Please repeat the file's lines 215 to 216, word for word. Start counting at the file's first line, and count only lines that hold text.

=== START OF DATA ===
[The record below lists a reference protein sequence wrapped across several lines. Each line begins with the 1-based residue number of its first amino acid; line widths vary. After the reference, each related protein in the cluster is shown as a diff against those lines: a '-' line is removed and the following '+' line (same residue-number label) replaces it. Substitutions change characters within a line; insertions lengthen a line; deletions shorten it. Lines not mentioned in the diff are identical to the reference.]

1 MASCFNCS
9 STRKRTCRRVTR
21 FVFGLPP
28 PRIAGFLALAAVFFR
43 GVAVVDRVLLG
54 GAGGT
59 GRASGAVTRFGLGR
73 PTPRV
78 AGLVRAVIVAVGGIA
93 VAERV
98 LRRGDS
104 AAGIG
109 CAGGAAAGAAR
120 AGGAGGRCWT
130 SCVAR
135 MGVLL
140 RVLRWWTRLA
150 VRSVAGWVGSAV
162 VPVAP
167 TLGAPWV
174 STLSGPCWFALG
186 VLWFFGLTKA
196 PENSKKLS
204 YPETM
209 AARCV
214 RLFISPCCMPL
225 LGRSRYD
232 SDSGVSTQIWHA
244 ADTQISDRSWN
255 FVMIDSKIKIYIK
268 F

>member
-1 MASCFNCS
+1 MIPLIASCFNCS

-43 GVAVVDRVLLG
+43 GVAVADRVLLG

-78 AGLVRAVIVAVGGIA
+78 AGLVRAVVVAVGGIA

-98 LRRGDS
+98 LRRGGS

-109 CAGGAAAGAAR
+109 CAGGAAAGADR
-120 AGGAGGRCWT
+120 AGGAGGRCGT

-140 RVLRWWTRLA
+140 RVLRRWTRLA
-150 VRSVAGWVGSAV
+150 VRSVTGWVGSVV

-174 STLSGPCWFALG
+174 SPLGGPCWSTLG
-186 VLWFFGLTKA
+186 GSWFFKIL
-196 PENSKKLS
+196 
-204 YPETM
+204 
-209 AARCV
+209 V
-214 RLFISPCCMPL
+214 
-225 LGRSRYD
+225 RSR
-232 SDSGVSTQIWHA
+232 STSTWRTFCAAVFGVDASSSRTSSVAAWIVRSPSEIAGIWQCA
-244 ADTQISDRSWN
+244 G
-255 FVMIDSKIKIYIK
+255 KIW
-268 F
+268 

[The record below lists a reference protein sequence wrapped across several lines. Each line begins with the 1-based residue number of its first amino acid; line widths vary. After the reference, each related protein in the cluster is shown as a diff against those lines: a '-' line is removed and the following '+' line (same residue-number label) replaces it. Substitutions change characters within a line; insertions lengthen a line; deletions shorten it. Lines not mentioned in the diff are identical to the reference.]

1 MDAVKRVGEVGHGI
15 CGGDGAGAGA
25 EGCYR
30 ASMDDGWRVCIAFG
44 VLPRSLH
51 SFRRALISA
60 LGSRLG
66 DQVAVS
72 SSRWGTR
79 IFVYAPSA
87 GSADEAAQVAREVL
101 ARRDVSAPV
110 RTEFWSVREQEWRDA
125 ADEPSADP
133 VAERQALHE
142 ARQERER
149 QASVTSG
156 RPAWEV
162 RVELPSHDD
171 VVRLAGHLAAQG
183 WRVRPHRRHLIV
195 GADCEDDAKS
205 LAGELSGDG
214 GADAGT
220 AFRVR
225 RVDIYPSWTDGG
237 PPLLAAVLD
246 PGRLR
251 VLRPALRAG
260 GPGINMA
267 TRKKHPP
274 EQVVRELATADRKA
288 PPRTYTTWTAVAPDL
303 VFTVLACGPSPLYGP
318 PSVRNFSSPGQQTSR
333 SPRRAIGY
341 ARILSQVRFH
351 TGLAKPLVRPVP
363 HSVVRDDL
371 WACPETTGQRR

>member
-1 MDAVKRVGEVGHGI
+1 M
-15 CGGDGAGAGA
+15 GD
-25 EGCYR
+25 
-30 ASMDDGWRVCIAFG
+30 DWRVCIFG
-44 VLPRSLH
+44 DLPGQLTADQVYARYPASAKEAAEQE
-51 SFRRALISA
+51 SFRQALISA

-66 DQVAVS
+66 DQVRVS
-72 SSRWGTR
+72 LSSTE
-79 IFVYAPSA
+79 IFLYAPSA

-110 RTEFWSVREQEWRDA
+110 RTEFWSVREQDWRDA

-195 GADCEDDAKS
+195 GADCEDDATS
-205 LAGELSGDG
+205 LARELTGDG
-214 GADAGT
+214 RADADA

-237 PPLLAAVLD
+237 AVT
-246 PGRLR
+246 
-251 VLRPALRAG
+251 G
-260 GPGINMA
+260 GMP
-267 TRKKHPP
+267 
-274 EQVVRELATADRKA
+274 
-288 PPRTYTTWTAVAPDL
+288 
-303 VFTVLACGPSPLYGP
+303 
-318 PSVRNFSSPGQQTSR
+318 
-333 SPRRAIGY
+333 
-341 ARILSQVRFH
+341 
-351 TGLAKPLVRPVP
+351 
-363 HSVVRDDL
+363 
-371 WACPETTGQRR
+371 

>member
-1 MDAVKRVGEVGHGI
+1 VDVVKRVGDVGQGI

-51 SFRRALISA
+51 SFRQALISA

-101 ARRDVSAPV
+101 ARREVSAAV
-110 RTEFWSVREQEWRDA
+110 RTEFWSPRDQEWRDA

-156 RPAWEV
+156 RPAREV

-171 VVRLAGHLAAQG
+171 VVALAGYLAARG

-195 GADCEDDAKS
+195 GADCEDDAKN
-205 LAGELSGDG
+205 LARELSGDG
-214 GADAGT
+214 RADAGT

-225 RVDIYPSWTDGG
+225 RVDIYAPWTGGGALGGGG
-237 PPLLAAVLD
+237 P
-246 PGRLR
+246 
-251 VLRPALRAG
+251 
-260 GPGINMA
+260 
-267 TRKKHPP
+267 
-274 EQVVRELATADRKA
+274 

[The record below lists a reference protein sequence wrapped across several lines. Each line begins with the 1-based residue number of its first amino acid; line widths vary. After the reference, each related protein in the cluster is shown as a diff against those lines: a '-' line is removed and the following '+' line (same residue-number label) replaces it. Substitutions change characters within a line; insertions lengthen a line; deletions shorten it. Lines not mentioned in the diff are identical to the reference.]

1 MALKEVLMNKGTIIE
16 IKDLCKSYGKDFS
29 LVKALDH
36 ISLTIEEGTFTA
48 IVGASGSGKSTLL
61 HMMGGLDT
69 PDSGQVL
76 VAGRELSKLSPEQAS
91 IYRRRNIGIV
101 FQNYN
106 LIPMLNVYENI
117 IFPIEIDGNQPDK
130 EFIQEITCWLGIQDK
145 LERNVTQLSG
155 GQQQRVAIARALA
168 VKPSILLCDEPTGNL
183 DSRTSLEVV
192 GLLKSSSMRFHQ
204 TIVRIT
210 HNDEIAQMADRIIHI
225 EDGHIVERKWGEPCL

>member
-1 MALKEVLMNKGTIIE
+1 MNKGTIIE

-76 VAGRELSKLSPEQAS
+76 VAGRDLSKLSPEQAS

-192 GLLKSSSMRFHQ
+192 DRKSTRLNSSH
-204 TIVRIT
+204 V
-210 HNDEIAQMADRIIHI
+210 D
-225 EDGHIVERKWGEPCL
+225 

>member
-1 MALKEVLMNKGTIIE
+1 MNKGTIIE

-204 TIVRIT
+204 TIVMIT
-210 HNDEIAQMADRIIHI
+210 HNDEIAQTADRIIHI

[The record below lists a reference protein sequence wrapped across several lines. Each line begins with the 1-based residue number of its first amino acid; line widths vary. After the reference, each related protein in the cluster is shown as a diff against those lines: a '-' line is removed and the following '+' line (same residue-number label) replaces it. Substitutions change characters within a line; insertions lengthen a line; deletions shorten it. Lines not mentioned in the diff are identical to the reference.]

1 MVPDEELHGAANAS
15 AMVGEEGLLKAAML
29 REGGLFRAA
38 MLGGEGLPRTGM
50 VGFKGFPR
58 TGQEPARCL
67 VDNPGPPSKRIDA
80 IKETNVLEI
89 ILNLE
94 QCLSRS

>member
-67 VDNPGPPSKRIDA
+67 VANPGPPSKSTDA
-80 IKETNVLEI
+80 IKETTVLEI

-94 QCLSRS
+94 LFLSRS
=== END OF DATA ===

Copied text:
145 LERNVTQLSG
155 GQQQRVAIARALA